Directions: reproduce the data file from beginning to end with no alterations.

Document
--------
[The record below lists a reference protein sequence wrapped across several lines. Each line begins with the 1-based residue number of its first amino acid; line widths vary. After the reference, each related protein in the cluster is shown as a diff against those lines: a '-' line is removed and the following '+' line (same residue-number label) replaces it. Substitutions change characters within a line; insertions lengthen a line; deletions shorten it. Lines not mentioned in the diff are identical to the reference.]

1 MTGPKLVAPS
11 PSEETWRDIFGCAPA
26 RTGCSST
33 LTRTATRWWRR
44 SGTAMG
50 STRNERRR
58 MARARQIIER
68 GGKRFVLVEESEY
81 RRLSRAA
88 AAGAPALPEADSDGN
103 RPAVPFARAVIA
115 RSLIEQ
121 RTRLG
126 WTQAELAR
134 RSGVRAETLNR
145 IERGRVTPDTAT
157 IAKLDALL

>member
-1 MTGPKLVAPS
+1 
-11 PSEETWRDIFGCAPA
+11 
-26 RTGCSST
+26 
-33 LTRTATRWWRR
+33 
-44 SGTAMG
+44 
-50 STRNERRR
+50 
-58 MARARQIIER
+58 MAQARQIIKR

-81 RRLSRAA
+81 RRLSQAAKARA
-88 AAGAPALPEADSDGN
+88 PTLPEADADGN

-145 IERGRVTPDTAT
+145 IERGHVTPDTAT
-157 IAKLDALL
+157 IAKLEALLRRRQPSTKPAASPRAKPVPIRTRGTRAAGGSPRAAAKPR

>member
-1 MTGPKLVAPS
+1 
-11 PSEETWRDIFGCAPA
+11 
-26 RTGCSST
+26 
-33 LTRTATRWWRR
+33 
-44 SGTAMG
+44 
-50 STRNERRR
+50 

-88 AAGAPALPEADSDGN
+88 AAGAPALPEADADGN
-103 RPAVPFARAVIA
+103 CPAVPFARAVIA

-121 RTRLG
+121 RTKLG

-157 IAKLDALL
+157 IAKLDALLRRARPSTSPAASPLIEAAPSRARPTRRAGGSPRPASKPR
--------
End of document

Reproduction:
[The record below lists a reference protein sequence wrapped across several lines. Each line begins with the 1-based residue number of its first amino acid; line widths vary. After the reference, each related protein in the cluster is shown as a diff against those lines: a '-' line is removed and the following '+' line (same residue-number label) replaces it. Substitutions change characters within a line; insertions lengthen a line; deletions shorten it. Lines not mentioned in the diff are identical to the reference.]

1 MTGPKLVAPS
11 PSEETWRDIFGCAPA
26 RTGCSST
33 LTRTATRWWRR
44 SGTAMG
50 STRNERRR
58 MARARQIIER
68 GGKRFVLVEESEY
81 RRLSRAA
88 AAGAPALPEADSDGN
103 RPAVPFARAVIA
115 RSLIEQ
121 RTRLG
126 WTQAELAR
134 RSGVRAETLNR
145 IERGRVTPDTAT
157 IAKLDALL

>member
-1 MTGPKLVAPS
+1 
-11 PSEETWRDIFGCAPA
+11 
-26 RTGCSST
+26 
-33 LTRTATRWWRR
+33 
-44 SGTAMG
+44 
-50 STRNERRR
+50 
-58 MARARQIIER
+58 MAQARQIIKR

-81 RRLSRAA
+81 RRLSQAAKARA
-88 AAGAPALPEADSDGN
+88 PTLPEADADGN

-145 IERGRVTPDTAT
+145 IERGHVTPDTAT
-157 IAKLDALL
+157 IAKLEALLRRRQPSTKPAASPRAKPVPIRTRGTRAAGGSPRAAAKPR

>member
-1 MTGPKLVAPS
+1 
-11 PSEETWRDIFGCAPA
+11 
-26 RTGCSST
+26 
-33 LTRTATRWWRR
+33 
-44 SGTAMG
+44 
-50 STRNERRR
+50 

-88 AAGAPALPEADSDGN
+88 AAGAPALPEADADGN
-103 RPAVPFARAVIA
+103 CPAVPFARAVIA

-121 RTRLG
+121 RTKLG

-157 IAKLDALL
+157 IAKLDALLRRARPSTSPAASPLIEAAPSRARPTRRAGGSPRPASKPR